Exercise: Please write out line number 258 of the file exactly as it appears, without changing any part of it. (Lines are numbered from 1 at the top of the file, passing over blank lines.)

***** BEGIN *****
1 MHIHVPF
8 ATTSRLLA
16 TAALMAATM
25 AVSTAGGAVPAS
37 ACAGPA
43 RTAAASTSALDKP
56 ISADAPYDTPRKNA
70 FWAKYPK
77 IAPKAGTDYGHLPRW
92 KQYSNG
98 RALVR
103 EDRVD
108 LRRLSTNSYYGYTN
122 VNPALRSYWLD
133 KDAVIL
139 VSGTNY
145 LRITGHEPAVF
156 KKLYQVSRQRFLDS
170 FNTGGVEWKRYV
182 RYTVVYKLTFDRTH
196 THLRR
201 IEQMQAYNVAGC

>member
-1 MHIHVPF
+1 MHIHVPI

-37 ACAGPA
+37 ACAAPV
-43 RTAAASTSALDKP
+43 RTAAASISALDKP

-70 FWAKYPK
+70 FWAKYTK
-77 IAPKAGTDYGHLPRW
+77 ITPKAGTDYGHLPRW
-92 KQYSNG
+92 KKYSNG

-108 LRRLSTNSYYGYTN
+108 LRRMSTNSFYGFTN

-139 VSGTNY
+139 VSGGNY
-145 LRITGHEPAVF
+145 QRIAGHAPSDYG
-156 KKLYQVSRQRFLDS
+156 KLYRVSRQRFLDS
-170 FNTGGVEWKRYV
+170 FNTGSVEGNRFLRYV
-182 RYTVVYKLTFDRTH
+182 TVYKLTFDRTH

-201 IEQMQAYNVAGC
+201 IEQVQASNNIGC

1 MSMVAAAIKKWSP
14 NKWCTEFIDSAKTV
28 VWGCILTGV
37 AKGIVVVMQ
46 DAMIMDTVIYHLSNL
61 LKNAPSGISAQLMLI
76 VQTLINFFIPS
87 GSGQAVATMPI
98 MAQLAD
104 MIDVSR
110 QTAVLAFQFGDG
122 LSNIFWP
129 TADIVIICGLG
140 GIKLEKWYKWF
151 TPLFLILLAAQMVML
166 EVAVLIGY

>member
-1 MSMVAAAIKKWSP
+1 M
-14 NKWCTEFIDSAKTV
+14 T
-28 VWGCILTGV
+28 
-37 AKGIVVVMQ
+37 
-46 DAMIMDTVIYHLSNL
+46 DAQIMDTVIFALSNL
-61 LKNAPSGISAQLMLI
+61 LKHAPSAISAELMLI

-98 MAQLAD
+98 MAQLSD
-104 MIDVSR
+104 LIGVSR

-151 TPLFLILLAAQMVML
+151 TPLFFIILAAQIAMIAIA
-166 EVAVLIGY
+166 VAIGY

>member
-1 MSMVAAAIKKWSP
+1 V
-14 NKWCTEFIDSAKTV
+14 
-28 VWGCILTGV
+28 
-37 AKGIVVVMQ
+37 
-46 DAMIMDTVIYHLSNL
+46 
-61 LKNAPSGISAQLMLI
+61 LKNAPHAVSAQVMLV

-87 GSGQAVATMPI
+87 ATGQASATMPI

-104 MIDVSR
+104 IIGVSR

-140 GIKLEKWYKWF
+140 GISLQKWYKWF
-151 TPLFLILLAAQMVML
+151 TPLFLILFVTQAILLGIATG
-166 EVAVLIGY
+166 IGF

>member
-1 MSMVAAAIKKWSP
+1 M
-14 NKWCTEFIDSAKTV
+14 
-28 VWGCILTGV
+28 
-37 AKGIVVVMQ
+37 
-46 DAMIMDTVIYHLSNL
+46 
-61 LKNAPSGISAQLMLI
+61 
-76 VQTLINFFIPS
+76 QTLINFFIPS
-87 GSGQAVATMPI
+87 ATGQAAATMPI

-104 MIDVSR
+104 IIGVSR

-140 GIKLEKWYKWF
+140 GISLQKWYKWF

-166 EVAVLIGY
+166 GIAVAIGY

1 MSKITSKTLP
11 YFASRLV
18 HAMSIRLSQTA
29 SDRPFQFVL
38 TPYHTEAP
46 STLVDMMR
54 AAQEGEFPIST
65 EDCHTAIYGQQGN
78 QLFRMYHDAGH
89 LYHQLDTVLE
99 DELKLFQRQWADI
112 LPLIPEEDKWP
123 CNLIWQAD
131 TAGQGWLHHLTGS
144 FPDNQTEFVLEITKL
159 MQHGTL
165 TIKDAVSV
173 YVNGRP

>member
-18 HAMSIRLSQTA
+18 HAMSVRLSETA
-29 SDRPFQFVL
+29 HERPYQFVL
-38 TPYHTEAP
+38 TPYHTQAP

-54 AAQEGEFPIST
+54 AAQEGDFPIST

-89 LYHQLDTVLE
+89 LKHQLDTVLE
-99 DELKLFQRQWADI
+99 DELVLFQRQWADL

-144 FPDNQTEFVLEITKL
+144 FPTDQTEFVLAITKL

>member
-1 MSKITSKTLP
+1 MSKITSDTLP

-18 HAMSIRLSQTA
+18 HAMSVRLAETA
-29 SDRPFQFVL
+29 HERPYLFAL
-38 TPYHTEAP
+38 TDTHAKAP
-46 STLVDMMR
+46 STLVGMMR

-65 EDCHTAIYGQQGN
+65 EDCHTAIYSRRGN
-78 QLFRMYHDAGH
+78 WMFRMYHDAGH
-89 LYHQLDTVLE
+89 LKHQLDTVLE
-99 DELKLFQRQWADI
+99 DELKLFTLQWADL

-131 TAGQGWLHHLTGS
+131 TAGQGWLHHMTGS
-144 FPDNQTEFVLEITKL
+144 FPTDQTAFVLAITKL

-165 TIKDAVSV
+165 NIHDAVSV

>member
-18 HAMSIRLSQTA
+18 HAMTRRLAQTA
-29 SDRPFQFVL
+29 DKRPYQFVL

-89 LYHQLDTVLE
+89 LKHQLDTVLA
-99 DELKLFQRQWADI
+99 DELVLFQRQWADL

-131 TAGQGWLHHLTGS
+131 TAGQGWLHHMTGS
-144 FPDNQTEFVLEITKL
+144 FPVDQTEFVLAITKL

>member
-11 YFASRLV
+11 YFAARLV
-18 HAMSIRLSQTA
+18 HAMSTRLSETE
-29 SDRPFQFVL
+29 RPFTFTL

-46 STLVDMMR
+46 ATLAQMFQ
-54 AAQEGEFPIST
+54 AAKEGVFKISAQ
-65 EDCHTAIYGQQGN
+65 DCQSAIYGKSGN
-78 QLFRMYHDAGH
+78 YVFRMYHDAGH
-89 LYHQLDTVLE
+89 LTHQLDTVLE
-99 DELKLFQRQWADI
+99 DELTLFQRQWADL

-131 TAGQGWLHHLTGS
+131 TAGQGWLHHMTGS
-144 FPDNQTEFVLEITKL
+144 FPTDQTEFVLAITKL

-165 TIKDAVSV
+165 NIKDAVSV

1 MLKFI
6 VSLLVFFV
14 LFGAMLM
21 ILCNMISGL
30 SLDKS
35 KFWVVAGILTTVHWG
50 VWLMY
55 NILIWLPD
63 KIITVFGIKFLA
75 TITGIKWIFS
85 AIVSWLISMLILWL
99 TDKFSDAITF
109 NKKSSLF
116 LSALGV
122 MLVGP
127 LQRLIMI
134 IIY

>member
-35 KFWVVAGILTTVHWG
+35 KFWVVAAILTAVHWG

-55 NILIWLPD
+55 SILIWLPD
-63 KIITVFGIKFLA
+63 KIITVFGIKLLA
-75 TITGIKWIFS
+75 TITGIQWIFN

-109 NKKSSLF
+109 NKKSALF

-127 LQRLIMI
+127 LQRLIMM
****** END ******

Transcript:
+127 LQRLIMM